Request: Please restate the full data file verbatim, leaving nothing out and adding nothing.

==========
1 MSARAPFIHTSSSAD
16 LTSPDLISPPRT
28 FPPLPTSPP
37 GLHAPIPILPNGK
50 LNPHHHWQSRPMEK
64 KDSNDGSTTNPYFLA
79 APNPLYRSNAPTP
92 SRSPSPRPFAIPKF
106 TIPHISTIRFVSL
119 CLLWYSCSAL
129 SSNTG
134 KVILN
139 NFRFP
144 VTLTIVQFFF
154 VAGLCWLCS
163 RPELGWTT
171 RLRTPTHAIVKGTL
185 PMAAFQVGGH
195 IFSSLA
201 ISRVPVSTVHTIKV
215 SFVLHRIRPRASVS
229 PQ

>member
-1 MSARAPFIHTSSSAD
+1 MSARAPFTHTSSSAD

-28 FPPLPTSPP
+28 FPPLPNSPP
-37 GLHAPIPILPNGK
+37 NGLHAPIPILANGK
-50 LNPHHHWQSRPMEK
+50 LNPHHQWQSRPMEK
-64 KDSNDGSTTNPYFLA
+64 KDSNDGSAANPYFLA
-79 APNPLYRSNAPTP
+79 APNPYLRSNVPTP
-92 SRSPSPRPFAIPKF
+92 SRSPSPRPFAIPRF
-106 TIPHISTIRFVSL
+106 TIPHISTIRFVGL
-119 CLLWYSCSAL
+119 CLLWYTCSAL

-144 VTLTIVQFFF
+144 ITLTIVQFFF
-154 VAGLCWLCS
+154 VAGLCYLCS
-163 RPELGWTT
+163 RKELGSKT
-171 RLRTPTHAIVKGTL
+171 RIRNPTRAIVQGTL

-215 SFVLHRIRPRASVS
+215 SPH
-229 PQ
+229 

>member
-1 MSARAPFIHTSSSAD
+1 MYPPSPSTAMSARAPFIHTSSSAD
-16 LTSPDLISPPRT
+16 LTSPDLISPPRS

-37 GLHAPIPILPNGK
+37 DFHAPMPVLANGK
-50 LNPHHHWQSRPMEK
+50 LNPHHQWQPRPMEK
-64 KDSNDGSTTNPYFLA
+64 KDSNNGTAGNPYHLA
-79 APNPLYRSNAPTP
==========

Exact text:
1 MSARAPFIHTSSSAD
16 LTSPDLISPPRT
28 FPPLPTSPP
37 GLHAPIPILPNGK
50 LNPHHHWQSRPMEK
64 KDSNDGSTTNPYFLA
79 APNPLYRSNAPTP
92 SRSPSPRPFAIPKF
106 TIPHISTIRFVSL
119 CLLWYSCSAL
129 SSNTG
134 KVILN
139 NFRFP
144 VTLTIVQFFF
154 VAGLCWLCS
163 RPELGWTT
171 RLRTPTHAIVKGTL
185 PMAAFQVGGH
195 IFSSLA
201 ISRVPVSTVHTIKV
215 SFVLHRIRPRASVS
229 PQ

>member
-1 MSARAPFIHTSSSAD
+1 MSARAPFTHTSSSAD

-28 FPPLPTSPP
+28 FPPLPNSPP
-37 GLHAPIPILPNGK
+37 NGLHAPIPILANGK
-50 LNPHHHWQSRPMEK
+50 LNPHHQWQSRPMEK
-64 KDSNDGSTTNPYFLA
+64 KDSNDGSAANPYFLA
-79 APNPLYRSNAPTP
+79 APNPYLRSNVPTP
-92 SRSPSPRPFAIPKF
+92 SRSPSPRPFAIPRF
-106 TIPHISTIRFVSL
+106 TIPHISTIRFVGL
-119 CLLWYSCSAL
+119 CLLWYTCSAL

-144 VTLTIVQFFF
+144 ITLTIVQFFF
-154 VAGLCWLCS
+154 VAGLCYLCS
-163 RPELGWTT
+163 RKELGSKT
-171 RLRTPTHAIVKGTL
+171 RIRNPTRAIVQGTL

-215 SFVLHRIRPRASVS
+215 SPH
-229 PQ
+229 

>member
-1 MSARAPFIHTSSSAD
+1 MYPPSPSTAMSARAPFIHTSSSAD
-16 LTSPDLISPPRT
+16 LTSPDLISPPRS

-37 GLHAPIPILPNGK
+37 DFHAPMPVLANGK
-50 LNPHHHWQSRPMEK
+50 LNPHHQWQPRPMEK
-64 KDSNDGSTTNPYFLA
+64 KDSNNGTAGNPYHLA
-79 APNPLYRSNAPTP